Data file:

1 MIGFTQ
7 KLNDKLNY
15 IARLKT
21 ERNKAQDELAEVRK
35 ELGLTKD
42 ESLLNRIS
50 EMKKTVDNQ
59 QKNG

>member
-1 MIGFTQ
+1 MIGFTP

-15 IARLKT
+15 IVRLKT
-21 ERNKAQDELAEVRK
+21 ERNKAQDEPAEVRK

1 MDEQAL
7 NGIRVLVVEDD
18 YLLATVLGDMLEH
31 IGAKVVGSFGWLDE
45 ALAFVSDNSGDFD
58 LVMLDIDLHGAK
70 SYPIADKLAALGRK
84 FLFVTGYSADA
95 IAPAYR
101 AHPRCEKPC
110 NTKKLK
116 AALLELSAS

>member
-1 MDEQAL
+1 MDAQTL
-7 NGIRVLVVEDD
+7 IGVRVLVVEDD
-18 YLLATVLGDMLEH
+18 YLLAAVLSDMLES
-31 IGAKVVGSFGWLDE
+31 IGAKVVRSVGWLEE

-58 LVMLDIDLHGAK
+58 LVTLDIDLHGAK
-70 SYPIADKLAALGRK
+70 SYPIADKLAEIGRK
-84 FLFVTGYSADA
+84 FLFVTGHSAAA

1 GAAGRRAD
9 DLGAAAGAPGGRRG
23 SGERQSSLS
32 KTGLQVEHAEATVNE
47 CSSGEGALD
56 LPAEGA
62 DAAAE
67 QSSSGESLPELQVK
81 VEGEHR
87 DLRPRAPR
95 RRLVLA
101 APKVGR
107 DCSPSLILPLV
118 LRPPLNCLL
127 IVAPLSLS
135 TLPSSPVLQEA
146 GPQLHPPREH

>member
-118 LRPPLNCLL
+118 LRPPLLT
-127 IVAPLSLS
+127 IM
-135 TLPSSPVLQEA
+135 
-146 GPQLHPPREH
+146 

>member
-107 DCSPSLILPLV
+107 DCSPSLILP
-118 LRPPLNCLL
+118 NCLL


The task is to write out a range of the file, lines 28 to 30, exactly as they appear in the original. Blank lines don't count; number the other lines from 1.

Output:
>member
-1 MDEQAL
+1 MDAQTL